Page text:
|New Freightopolis automated freight booking engine
A brand-new service based in Canada but covering U.S. markets as well is Freightopolis, which is selling itself as “eliminating the broker” from the carrier-shipper transaction with an online-database-based solution to booking that at lease sounds like the automated future Charlie Myers describes at left. The service, available and free to carriers with at least five trucks, charges shippers a transaction fee for each booked load.The company’s online software “consolidates online freight information entered by large and small TL and LTL freight carriers across Canadian and U.S. transportation markets,” the company says. Carriers enter their prices on certain lanes, updating their availability when applicable, and shippers react to that data in real time to book transport services with the push of a button. Jack Pollak, the founder and owner of Freightopolis, fathered the idea in 2010, and after more than two years of development, it was launched in the first quarter of this year. Watch a demo vid here.
Charlie Myers, uShip.com freight general manager, forecasts a shift in load selection that’s much like when online load boards became the default venue for spot market freight. “It took a while for carriers to really grasp the concept,” Myers says of the prior shift. “Then it went viral, and the online boards took over the spot market freight space.”
If Myers is right, the online marketplace model – aided by growing mobile Internet capability and usage – is where load selection is heading. When operators view a load board today, nine times out of 10 “they’re never sure if that load is a good load or not,” so they’re checking broker credit scores and making phone calls, he says.
For such a load posting in a marketplace model, uShip’s new Pro side for commercial freight – currently in testing – is enabling more seamless connections between shippers, brokers and carriers. Pro is separate from the retail side of uShip’s website, where individuals typically post for live auction-style bidding.
Pro is inviting shippers and brokers to create private networks via uship.com/Pro. “We’ve got about 600 load posters in that space,” says Myers. Participating companies create a private network of carriers within the system.
Among those in the test is a “top-20 truckload broker,” Myers says. “They’ll put loads onto their private network, and we’re seeing a fair number of their carriers coming online and interacting with those loads. They can look at the load, and if they like it, they tender the load to themselves.” The load confirmation is triggered, and the truck is dispatched automatically.
The concept is in some ways similar to what Internet Truckstop is doing with its “branded broker” smartphone apps development program. The first in the series is the FTL BFF app for iPhone and Android, streamlining the connection between Fikes Truck Line’s brokerage wing, FTL Logistics, and its carrier partners. While the FTL app operates similar to an in-house broker load board, ITS is working with others toward a user experience that potentially could eliminate phone calls where appropriate.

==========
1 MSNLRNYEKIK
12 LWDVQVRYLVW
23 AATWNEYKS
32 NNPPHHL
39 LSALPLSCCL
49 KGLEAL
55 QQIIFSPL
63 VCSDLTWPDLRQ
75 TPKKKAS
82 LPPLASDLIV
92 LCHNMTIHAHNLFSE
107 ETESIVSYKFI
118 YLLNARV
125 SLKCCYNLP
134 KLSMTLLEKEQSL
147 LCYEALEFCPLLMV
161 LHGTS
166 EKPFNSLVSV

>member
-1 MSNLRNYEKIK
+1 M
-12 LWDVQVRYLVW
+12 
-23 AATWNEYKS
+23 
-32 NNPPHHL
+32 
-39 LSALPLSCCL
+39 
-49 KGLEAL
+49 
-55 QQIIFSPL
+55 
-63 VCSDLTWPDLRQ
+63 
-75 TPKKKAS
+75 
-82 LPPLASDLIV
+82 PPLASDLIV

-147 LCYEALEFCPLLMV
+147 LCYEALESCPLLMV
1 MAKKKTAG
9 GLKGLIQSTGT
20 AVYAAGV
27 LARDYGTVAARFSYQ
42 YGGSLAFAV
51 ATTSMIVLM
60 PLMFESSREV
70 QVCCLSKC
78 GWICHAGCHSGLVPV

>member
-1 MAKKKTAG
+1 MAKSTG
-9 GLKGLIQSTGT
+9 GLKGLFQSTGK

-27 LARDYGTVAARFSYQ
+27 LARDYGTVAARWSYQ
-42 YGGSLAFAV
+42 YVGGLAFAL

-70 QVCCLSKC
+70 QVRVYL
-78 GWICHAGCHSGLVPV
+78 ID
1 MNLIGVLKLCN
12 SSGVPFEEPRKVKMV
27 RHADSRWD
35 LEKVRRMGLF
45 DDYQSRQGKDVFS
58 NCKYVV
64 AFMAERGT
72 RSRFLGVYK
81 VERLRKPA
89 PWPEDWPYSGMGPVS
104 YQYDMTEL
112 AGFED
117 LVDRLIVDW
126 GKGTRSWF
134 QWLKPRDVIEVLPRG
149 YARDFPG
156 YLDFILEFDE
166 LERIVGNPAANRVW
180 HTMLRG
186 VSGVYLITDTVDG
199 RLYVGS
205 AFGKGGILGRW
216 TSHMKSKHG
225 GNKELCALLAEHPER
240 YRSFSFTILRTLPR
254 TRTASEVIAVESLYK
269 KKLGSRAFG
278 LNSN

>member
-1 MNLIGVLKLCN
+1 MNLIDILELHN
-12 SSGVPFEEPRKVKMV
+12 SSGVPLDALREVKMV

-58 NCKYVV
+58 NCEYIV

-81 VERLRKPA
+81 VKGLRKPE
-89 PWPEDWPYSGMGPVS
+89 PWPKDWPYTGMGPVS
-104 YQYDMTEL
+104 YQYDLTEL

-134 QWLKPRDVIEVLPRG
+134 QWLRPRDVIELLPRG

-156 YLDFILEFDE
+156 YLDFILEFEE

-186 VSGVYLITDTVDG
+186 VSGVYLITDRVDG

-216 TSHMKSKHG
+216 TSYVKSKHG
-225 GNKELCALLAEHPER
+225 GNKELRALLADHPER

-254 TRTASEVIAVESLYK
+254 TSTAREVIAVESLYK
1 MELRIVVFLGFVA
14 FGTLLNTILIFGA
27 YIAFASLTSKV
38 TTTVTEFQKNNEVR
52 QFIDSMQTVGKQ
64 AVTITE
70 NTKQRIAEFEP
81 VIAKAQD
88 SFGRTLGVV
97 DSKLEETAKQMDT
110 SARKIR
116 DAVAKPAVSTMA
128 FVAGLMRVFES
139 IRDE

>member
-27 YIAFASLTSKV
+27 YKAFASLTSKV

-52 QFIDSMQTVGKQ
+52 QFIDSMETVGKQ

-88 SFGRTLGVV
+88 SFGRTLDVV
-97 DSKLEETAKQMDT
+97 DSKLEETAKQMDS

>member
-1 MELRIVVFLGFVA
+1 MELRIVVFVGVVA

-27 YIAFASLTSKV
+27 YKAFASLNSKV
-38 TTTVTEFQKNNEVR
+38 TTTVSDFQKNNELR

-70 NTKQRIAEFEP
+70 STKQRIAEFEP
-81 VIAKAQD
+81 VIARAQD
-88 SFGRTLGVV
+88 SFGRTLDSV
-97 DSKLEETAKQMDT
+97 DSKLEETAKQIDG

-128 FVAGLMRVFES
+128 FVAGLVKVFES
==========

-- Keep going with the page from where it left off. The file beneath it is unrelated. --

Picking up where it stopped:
A pilot program with another broker working with ITS on a branded app is testing more automated load selection where carriers “could select the load right from the app, and it could generate the appropriate notifications,” says Thayne Boren, ITS director of sales. “We also have a scanning function for signature capture within the branded broker application” – likewise a way to automate check-call statuses using cellular location data.
Internet Truckstop was close to deploying the second in its series of branded broker apps at press time and has about 10 others in development, says Boren.
On the retail side of the uShip marketplace, the uShip Payments system is boosting convenience and security in collections for truckers who’ve completed at least five loads booked via the site and are CarrierWatch-verified or have a 90 percent positive feedback rating associated with uShip. It gives shippers the option to select “online payment,” which secures payment with a credit card and generates a collection token code available to drivers upon the load’s completion.
The system has been live for a year and a half. Combined with an operator’s PayPal or Payoneer account, it can substitute for a merchant account to accept credit card payments, with no extra fees charged beyond uShip’s regular transaction fees at the load’s end.
The security of knowing payment will happen is the system’s primary attraction for North Dakota-based Jamie Stewart, part-owner of Dry Creek Express. Stewart loads two trucks of her own along with those of several owner-operators. About 75 percent of the freight she handles is booked through the uShip marketplace.
“When the job’s done, you get your number, and you’re going to be paid,” she says. “I don’t have to be calling and hustling to get the payment.”
Dean Jutilla of uShip reports some early resistance to the system from transporters, primarily due to the initial lack of available funds before job completion. Today, the company “will often free up money in advance for fuel or repairs” – a sort of cash advance. Feedback largely has been positive since launching that option, Jutilla says.
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